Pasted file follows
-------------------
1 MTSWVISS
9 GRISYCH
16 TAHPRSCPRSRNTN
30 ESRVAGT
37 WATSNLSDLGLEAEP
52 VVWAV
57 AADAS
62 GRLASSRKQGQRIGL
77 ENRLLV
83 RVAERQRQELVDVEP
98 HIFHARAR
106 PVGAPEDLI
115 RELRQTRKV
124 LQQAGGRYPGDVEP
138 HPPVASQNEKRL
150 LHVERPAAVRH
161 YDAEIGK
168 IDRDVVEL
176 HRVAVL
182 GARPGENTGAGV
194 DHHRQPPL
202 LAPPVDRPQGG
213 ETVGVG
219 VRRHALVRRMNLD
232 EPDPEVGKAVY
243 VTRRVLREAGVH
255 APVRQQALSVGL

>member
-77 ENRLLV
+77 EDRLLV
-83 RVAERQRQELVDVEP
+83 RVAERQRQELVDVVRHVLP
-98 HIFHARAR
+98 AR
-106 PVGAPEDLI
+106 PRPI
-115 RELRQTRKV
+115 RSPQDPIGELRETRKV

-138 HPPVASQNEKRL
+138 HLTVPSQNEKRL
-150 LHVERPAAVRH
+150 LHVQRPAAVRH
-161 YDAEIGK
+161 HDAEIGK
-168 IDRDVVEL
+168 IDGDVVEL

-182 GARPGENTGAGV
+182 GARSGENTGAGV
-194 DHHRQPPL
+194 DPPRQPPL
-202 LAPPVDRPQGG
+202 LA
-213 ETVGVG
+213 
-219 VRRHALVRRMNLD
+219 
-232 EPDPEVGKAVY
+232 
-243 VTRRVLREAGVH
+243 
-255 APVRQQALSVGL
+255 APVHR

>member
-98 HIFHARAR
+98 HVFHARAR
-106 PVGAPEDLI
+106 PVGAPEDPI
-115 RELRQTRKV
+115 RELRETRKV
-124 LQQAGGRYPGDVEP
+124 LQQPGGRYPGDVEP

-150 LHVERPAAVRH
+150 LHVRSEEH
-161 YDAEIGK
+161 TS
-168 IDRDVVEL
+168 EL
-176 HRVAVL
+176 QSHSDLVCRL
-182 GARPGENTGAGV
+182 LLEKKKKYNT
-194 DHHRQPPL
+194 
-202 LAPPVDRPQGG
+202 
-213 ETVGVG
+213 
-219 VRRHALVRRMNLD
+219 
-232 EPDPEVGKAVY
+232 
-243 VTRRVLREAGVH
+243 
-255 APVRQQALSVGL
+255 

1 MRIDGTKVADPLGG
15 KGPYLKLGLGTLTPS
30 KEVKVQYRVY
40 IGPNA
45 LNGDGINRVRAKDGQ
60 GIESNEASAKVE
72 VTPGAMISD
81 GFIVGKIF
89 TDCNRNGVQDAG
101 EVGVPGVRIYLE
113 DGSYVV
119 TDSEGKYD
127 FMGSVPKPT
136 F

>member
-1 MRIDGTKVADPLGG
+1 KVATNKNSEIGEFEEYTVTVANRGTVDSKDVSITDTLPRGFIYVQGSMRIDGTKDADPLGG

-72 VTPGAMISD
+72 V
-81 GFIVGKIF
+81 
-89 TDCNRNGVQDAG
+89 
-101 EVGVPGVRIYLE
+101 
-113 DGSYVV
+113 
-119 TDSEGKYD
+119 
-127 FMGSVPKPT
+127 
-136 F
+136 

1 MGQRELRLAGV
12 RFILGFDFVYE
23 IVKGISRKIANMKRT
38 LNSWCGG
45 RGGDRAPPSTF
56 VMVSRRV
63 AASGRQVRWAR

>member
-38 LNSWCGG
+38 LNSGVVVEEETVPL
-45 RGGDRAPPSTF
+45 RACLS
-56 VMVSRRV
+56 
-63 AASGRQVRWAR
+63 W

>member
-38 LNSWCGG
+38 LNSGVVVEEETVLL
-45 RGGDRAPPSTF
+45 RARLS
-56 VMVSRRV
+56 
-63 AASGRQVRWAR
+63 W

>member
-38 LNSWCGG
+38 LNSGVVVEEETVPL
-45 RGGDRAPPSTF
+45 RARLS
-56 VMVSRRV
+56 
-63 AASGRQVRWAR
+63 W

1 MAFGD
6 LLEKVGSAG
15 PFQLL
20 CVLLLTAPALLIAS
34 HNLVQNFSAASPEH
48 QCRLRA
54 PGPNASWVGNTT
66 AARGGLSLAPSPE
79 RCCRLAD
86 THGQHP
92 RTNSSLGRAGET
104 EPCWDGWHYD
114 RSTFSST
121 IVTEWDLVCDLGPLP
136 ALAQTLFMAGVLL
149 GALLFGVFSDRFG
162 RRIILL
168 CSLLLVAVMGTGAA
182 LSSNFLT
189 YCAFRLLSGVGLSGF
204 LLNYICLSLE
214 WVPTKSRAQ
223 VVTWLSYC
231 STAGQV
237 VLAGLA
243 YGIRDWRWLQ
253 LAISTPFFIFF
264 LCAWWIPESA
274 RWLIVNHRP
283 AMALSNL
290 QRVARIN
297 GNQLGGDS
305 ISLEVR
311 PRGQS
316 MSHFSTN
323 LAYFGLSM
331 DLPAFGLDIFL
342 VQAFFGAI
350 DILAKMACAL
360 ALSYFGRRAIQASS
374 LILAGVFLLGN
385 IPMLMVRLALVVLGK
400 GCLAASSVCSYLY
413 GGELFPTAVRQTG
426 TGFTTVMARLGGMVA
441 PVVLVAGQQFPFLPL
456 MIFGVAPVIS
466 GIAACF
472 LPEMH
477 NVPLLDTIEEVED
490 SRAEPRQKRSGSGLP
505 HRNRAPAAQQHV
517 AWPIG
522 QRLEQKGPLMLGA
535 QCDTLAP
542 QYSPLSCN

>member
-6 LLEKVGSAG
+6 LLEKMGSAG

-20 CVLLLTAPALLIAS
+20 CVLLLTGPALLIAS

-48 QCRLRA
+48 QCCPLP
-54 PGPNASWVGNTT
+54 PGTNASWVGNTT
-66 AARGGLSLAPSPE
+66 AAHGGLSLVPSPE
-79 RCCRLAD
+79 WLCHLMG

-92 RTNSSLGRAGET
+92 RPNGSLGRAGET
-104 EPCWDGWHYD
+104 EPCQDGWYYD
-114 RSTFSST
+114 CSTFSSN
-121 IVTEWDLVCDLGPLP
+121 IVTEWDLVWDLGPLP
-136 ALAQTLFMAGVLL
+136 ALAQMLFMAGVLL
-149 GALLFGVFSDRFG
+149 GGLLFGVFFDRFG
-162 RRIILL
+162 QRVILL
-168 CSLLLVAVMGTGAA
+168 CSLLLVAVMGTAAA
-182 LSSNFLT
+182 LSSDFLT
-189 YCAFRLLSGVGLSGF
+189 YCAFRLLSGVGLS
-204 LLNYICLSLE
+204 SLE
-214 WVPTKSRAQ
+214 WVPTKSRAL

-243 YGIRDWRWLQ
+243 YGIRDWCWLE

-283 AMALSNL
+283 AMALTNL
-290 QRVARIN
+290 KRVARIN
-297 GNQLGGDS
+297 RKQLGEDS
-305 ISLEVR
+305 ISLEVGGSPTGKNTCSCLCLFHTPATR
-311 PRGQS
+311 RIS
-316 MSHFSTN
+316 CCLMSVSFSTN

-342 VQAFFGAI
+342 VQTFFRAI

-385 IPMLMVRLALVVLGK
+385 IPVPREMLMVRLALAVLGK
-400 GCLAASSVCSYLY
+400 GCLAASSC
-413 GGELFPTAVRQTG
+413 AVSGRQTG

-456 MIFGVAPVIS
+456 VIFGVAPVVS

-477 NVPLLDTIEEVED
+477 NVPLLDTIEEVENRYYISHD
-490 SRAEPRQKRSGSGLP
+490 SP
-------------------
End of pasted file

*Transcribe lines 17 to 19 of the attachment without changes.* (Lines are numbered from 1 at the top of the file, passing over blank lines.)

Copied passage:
161 YDAEIGK
168 IDRDVVEL
176 HRVAVL